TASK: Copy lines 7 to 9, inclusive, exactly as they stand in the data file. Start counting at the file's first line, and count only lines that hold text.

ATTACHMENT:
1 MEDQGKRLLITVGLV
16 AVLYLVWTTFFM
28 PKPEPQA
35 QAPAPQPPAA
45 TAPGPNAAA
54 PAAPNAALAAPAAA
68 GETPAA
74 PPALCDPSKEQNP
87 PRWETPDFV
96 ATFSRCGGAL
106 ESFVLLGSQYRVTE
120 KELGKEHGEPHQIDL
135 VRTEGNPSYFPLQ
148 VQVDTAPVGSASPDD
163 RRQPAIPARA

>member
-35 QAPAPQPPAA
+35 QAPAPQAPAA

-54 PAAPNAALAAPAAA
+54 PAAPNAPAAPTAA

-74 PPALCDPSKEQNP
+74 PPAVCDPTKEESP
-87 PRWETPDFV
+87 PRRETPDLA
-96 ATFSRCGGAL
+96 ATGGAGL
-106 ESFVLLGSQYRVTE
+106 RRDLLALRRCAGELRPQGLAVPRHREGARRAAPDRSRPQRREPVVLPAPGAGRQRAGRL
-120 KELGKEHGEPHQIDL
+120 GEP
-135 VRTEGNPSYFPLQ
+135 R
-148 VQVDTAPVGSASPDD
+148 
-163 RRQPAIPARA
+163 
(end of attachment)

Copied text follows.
68 GETPAA
74 PPALCDPSKEQNP
87 PRWETPDFV